It will take us a bit to work out the bugs and figured out a good pace and schedule, but I think it will all work out.

After watching Joseph in action for just the first day, I have no doubt whatsoever that homeschooling was the right choice.



As for Jacob (2nd grade) and Alayna (Kindergarten), they were excited to head out the door!


Alayna is beyond thrilled that she "finally" gets to go to school.

In case you couldn't tell.


What is that big scab-looking thing on her face you ask? Funny you should notice such a gigantuous looking mark.


Here's what happened.

The kids were outside playing when Alayna starts screaming at the top of her lungs.

All my children have been, er... blessed *eh hem* with extremely robust local cords and strong lungs to pair them with.

With hand over cheek Alayna manages to scream out to me that she was stung by a wasp in her eye!

Obviously it wasn't in her eye, but close.

Dare I mention that I had crouched down in front of her and turned her head so I could see better? And that said screaming was done directly into my ear?

So don't think I am ignoring you. It's just that I can't hear anymore.

We immediately put on a insect bite/sting pain reliever pad from the first aid kit and I busted out my handy-dandy Melaleuca oil that I always put on the kids stings.

Yes she has been stung before and no, she is not allergic to anything mentioned above.

Yet this was the result.


Weird right? Upon closer inspection it almost looked like she had been stung twice, but I can't be sure.

The oddest thing is now that's it's been a few days, the discolored skin started to peel off, like a burn does!

In fact, by this morning she had about picked away all the discolored skin.

Strangest thing.

So now that we have veered far off the "first day of school" course, I might as well throw in a few adorable pictures of this trouble maker.


He's a crawling machine!


He tries to put everything into his mouth, including ants. (don't worry, no ants have been harmed... yet)


He's realized that standing up on his own is soooooo cool and has been trying to figure out how to move his feet after achieving that stance.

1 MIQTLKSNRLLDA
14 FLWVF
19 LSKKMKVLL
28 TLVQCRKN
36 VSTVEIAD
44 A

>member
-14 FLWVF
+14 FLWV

I made the mistake of mentioning to Savannah that Joseph was walking at nine months. Since Jackson is nine and a half months old she thinks he is lagging behind.

I have assured her that is not the case and he still has plenty of time.

Also, if she keeps up with her goal to make him walk before he's ten months, I will lock her away in the tallest tower and chain a dragon in front so that she will never escape!


She didn't seem too concerned.

August 20, 2014

Update on Joseph - Just When I Thought We Had It Figured Out


I apologize for leaving everyone hanging with Joseph's situation. But I appreciate the comments from you asking for an update. It's nice to know that people are thinking about him.

Well let's see, there is much to tell so where to start... I guess from where we left off on his last update.


When Joseph was first diagnosed we were given a prescription for an anti-seizure medication called "Gabapentin" to help control the chorea. Unfortunately, after several weeks of slowly working our way up to the highest dose, it was clear that the medication wasn't working... at all.

Well, other than the side effect of fatigue that is. That seemed to be working just fine.

About three and a half weeks ago, we switched him over to a new medication called, "Depakote". We were told it would take 2-4 weeks before we started seeing any results from it.

The side effects for this would also be fatigue, but include increased appetite (which for Joseph is good), lose of vitamins and minerals in his system, and a possibility for complications with his kidneys... or liver... or both.

I can't remember now. But blood work will need to be done every month to make sure those organs aren't being effected.

As we weened him off one medication and started him on the other, Joseph was exceptionally moody and high strung. It wasn't until someone mentioned that perhaps it was the switching of the meds that was throwing him off that I even considered that could be what it was.

I haven't had enough experience with meds to have even had that thought cross my mind. But I really think that was the case. Now that we have adjusted, his mood has improved significantly.

But it was a really difficult couple of weeks, lots of tantrums and melt-downs, and Hubby was traveling for work.

Sometimes I felt so far out of my parenting league it seemed I didn't know which way was up and which was down.


About the time we switched his medication, we were also to start him on the never-ending round of antibiotics. We had decided to go with the shot every four weeks instead of taking daily doses of liquid.

I had the appointment all set up for his first shot when I was informed that the shot is quite painful. Not at all a quick or easy experience. The liquid is thick and goes in very slowly, also his arm would be very sore for a couple days afterwards.

Well, I for one was getting nervous about it. Joseph was really struggling, we had just found out he had lost five pounds which on him was not good since he is so skinny anyway, and I really was concerned that this would all just be too much for him.